Travellers should keep visiting Myanmar (Burma) despite the conflict taking place in the north of the country, which has been described by the UN as having the trademarks of ethnic cleansing.
This is the view of one tour operator that says trips to the south-east Asian country are both safe and morally sound.
What is happening in Myanmar?
The Burmese military has launched an offensive against Rohingya “extremists” in Rakhine state, with many of the international community concerned Muslim civilians are being targeted in the Buddhist-majority country.
Violence has engulfed the Bangladeshi border region in recent weeks, with reports emerging of Rohingya villages being razed to the ground and civilians being cut down as they attempt to flee.
The United Nations has branded the offensive a “textbook example of ethnic cleansing”.
Some Rohingya, a minority in Myanmar, have accused the army of state-sanctioned massacres and rape, though the army says it merely responding to attacks from “extremists”.
Has the Foreign Office issued advice?
Last week the Foreign Office (FCO) said there was a “significant risk of intercommunal violence in Rakhine”, to which it advises against all but essential travel – as it has for a number of years.
“This is due to continued tension following serious civil unrest in 2012 and a continued risk of armed conflict and the threat of landmines in the northern areas,” it said, citing outbreaks of violence every year since.
“In late August and early September 2016, security operations in northern Rakhine have involved the clearance of villages and mass displacement of populations,” it added.
Do tourists visit Rakhine – and should I cancel my trip to Myanmar?
Few visit the western region, many to see the ancient abandoned city of Mrauk U, the capital of the powerful Mrauk U kingdom from 1430 to 1785.
“None of the areas on our itineraries are in any way impacted by the current problems,” said Liddy Pleasants, managing director of Stubborn Mule Travel. “Ngapali Beach is in Rakhine State but in the far south and around 500km away from where the violence is occurring.
“Some clients are concerned about visiting Burma from a moral point of view during the current troubles. This is a more difficult personal decision. Our own view is that avoiding travel to Burma does not achieve anything and can, in fact, be to the detriment of the country as a whole.
“Large parts of the country now rely on tourism to a very great degree. In the past, much of the tourist infrastructure was owned by the government and there was a compelling argument that a tourist embargo would help avoid giving money to the government and therefore help bring about change.
“However, this is no longer the case; the vast majority of hotels and restaurants are now privately owned, and employ local people. Guides are self-employed or work for privately owned tourist enterprises. Drivers again mostly work for privately owned tourist enterprises. Taxi drivers, porters, waiters, souvenir sellers, ticket vendors, hawkers, craftsmen and many more derive all of their income from tourists and would find their livelihood very adversely affected if the tourists stop coming. It is our opinion that avoiding travel to Burma will have little impact on the government and the military but a more profound impact on local people.”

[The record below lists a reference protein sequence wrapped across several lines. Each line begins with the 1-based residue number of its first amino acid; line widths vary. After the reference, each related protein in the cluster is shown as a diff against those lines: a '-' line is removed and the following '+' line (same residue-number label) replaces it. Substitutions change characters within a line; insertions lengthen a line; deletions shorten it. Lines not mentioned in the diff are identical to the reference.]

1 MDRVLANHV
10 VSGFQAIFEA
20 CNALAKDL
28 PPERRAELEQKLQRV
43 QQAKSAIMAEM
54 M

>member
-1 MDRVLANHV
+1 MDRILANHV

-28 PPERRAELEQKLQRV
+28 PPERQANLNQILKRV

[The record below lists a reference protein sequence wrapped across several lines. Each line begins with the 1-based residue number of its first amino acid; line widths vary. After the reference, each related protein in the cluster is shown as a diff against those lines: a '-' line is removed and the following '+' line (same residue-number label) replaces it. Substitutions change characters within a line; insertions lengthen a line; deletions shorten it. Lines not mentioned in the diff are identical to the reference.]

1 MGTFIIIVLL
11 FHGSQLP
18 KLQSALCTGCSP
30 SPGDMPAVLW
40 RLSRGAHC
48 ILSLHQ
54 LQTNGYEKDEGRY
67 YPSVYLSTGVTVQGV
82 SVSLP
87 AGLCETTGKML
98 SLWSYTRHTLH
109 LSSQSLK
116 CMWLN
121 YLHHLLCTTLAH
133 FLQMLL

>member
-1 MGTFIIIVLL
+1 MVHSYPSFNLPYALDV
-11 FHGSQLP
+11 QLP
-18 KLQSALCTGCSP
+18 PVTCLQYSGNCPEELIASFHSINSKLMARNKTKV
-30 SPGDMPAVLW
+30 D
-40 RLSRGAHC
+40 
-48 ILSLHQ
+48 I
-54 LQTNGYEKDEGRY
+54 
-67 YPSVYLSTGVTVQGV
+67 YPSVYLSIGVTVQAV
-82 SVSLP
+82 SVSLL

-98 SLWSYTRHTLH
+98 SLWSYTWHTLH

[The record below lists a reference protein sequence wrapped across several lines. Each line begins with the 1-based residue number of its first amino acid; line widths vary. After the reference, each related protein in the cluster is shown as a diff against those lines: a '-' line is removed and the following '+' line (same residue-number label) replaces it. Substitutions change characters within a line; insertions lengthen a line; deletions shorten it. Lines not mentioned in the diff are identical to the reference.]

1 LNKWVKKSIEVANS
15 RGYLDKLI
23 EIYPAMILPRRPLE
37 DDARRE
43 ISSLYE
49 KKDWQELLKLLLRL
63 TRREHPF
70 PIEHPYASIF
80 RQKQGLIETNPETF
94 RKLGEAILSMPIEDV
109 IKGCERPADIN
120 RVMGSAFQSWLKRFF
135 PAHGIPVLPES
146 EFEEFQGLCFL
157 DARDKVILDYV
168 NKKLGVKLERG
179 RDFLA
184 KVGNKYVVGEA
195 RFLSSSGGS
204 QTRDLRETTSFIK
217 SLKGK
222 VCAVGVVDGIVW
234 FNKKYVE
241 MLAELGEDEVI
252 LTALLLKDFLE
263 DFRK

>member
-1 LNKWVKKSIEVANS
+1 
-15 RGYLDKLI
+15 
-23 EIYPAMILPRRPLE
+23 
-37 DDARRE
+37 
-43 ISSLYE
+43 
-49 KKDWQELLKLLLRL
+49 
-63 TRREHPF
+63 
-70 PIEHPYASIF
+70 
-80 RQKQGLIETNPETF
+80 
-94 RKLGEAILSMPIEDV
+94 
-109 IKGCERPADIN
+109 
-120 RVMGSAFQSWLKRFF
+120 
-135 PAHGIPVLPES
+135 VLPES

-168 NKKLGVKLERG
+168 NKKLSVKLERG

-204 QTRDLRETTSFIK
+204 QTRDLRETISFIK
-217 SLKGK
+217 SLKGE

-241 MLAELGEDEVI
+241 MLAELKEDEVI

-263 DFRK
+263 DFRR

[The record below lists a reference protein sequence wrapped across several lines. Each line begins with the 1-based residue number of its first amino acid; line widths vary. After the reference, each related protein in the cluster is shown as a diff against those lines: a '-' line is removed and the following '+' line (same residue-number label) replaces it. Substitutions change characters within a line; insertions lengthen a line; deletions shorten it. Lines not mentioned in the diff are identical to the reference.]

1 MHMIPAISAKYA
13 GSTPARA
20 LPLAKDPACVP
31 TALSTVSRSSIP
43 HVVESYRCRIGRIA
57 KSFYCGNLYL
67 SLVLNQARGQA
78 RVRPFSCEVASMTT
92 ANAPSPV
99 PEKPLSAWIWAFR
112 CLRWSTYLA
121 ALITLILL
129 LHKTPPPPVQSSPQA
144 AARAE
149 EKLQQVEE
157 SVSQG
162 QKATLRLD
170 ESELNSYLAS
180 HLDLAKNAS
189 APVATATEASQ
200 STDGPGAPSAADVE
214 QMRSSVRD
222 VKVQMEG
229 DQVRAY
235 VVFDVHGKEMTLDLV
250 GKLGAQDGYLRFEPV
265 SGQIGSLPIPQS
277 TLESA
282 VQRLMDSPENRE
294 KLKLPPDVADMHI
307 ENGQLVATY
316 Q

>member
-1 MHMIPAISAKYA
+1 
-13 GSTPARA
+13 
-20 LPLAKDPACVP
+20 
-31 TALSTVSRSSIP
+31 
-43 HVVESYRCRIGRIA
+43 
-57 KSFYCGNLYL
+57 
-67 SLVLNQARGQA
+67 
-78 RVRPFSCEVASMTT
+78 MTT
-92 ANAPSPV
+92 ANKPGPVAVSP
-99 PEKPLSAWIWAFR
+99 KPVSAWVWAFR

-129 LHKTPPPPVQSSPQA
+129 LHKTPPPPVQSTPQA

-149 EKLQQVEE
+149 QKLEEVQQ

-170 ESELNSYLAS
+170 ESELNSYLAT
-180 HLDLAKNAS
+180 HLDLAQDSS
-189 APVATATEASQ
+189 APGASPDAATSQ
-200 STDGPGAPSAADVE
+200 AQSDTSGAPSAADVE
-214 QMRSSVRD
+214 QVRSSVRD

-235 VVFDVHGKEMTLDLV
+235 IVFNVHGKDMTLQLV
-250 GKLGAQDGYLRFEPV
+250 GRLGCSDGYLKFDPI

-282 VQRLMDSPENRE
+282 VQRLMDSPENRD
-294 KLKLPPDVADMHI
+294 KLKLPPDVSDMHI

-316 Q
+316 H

Where in the country is most popular with tourists?
Bagan is one of the most popular draws, a vast temple site to rival Machu Picchu or Angkor Wat.
“The setting is sublime,” says regular Telegraph Travel contributor Tim Jepson, “a verdant 26 square-mile plain, part-covered in stands of palm and tamarind caught in a bend of the lazy-flowing Irrawaddy (Ayeyarwady) river and framed by the hazy silver-grey of distant mountains.
“Rising from the plain’s canopy of green are temples, dozens of them, hundreds of them, beautiful, other-worldly silhouettes that were built by the kings of Bagan between 1057 and 1287, when their kingdom was swept away by earthquakes and Kublai Khan and his invading Mongols.”
Inle Lake and the beast resort of Ngapali are popular, too, as well as cruises on the Irrawaddy river.
Does the Foreign Office advise against travel to anywhere else in the country?
In addition to Rakhine State, the FCO also advises against all but essential travel to Shan State and Kachin State, further to the north.
The FCO says: “The Foreign and Commonwealth Office (FCO) advise against all but essential travel to Rakhine State except the southern townships (administrative areas similar to a borough or county) of Kyaukpyu, Ramree, Munaung, Toungup, Thandwe (including the tourist resort of Ngapali) and Gwa.
“The FCO advise against all but essential travel to Shan State (North), except Lashio town (which includes the airport), Kyaukme town, Hsipaw town, and the train line from Mandalay to Lashio.
“The FCO advise against all but essential travel to Kachin State (except the towns of Myitkyina, Bhamo and Putao) due to continued risk of armed conflict.”
It adds: “The situation in ethnic states where armed groups operate is volatile. There is ongoing conflict in the north of Shan State, and in Kachin State and there remains the possibility of violent clashes in other ethnic states.”
It says most visits are trouble-free.